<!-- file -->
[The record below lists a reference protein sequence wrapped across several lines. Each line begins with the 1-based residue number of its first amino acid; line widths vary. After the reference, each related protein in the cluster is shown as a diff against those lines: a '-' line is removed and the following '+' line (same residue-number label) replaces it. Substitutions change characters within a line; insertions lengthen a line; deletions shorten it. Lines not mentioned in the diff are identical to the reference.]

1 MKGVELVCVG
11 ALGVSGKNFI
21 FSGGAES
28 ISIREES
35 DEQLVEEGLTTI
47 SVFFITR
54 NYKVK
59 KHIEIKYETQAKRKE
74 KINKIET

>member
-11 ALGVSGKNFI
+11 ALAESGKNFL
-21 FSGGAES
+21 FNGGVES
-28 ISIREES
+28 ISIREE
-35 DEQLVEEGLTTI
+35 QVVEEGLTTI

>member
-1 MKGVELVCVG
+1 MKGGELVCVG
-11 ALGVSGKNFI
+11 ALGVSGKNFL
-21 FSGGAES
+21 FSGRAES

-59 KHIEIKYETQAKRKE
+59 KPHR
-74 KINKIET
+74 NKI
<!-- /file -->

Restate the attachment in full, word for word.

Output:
[The record below lists a reference protein sequence wrapped across several lines. Each line begins with the 1-based residue number of its first amino acid; line widths vary. After the reference, each related protein in the cluster is shown as a diff against those lines: a '-' line is removed and the following '+' line (same residue-number label) replaces it. Substitutions change characters within a line; insertions lengthen a line; deletions shorten it. Lines not mentioned in the diff are identical to the reference.]

1 MKGVELVCVG
11 ALGVSGKNFI
21 FSGGAES
28 ISIREES
35 DEQLVEEGLTTI
47 SVFFITR
54 NYKVK
59 KHIEIKYETQAKRKE
74 KINKIET

>member
-11 ALGVSGKNFI
+11 ALAESGKNFL
-21 FSGGAES
+21 FNGGVES
-28 ISIREES
+28 ISIREE
-35 DEQLVEEGLTTI
+35 QVVEEGLTTI

>member
-1 MKGVELVCVG
+1 MKGGELVCVG
-11 ALGVSGKNFI
+11 ALGVSGKNFL
-21 FSGGAES
+21 FSGRAES

-59 KHIEIKYETQAKRKE
+59 KPHR
-74 KINKIET
+74 NKI